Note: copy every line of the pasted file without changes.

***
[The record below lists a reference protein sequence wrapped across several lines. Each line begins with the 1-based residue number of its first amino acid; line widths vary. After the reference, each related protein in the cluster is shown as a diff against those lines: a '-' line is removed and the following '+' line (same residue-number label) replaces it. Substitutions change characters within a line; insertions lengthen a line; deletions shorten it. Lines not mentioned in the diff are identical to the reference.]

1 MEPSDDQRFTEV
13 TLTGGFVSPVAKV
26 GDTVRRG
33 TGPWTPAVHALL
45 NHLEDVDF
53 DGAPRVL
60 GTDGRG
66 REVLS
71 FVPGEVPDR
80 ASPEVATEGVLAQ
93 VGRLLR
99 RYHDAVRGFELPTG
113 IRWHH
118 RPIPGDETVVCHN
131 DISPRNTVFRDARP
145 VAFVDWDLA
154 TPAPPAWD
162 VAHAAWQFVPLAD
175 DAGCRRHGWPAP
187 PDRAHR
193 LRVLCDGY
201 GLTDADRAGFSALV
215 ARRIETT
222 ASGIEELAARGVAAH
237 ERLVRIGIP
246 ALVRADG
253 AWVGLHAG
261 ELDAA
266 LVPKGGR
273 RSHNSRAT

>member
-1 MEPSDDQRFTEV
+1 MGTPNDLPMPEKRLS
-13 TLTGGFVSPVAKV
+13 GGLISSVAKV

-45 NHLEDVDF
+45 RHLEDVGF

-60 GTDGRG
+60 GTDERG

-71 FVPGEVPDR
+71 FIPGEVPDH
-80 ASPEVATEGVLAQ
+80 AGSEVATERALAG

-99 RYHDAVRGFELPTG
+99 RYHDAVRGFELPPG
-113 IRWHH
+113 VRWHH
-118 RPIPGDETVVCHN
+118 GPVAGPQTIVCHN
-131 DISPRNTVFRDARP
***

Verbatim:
[The record below lists a reference protein sequence wrapped across several lines. Each line begins with the 1-based residue number of its first amino acid; line widths vary. After the reference, each related protein in the cluster is shown as a diff against those lines: a '-' line is removed and the following '+' line (same residue-number label) replaces it. Substitutions change characters within a line; insertions lengthen a line; deletions shorten it. Lines not mentioned in the diff are identical to the reference.]

1 MEPSDDQRFTEV
13 TLTGGFVSPVAKV
26 GDTVRRG
33 TGPWTPAVHALL
45 NHLEDVDF
53 DGAPRVL
60 GTDGRG
66 REVLS
71 FVPGEVPDR
80 ASPEVATEGVLAQ
93 VGRLLR
99 RYHDAVRGFELPTG
113 IRWHH
118 RPIPGDETVVCHN
131 DISPRNTVFRDARP
145 VAFVDWDLA
154 TPAPPAWD
162 VAHAAWQFVPLAD
175 DAGCRRHGWPAP
187 PDRAHR
193 LRVLCDGY
201 GLTDADRAGFSALV
215 ARRIETT
222 ASGIEELAARGVAAH
237 ERLVRIGIP
246 ALVRADG
253 AWVGLHAG
261 ELDAA
266 LVPKGGR
273 RSHNSRAT

>member
-1 MEPSDDQRFTEV
+1 MGTPNDLPMPEKRLS
-13 TLTGGFVSPVAKV
+13 GGLISSVAKV

-45 NHLEDVDF
+45 RHLEDVGF

-60 GTDGRG
+60 GTDERG

-71 FVPGEVPDR
+71 FIPGEVPDH
-80 ASPEVATEGVLAQ
+80 AGSEVATERALAG

-99 RYHDAVRGFELPTG
+99 RYHDAVRGFELPPG
-113 IRWHH
+113 VRWHH
-118 RPIPGDETVVCHN
+118 GPVAGPQTIVCHN
-131 DISPRNTVFRDARP